A Look at the Vietnam eCommerce Divide
Vietnam is proving to represent a strange dichotomy for mobile payments watchers. While ecommerce sales in general are on the rise, and digital retail set to make up a big part of the Vietnamese economy, the same can’t be said for digital payments. In fact, digital payments aren’t gaining at anywhere near the rate ecommerce is, and that’s making for a strange—but somewhat familiar—picture.
While ecommerce sales are set to grow around 22 percent this year, to the point where digital retail in Vietnam represents 1.2 percent of all retail market share. That’s no small number, especially for Vietnam.
Yet 85 percent of respondents in a DI Marketing study said that their primary method of payment for all that online shopping was cash on delivery (COD) payment. Just 15 percent noted turning to a digital payment system.
This is leaving analysts a bit perplexed as smartphone use in the region is on the rise; with the end of 2018 will come a simple majority—51 percent—of smartphone users in the country. Yet despite this growing smartphone count, mobile wallet use is actually on the decline. In 2014, it was around 37 percent. In 2015, that number dropped to 11 percent.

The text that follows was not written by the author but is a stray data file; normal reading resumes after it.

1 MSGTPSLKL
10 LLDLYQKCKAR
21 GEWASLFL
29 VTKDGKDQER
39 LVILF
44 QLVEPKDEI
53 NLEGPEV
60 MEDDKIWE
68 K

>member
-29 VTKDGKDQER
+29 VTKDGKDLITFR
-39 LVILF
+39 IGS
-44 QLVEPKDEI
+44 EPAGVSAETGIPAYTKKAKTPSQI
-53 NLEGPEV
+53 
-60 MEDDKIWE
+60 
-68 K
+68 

Reasons for this odd discrepancy vary, but many seem to point to a combination of lack of trust in the system and a generally underbanked population. That’s a bad combination for mobile payments, but it’s also a familiar combination; most every place that only recently started dealing with mobile payments immediately trusted it.
When mobile payments got started, even in the United States, there were serious trust issues. Mobile payments companies had to work very hard to earn that trust. That’s not an easy thing to do, and generally comes around as the result of long periods of criminal inactivity. Once users perceive the development is safe, convenience can take hold and draw in users that are ready to go.
Firms wanting to succeed in mobile payments in the Vietnamese market will need to focus on security first and foremost. Failure to do so will lead to a lack of trust in the system, and that will cost businesses a lot of lost opportunity.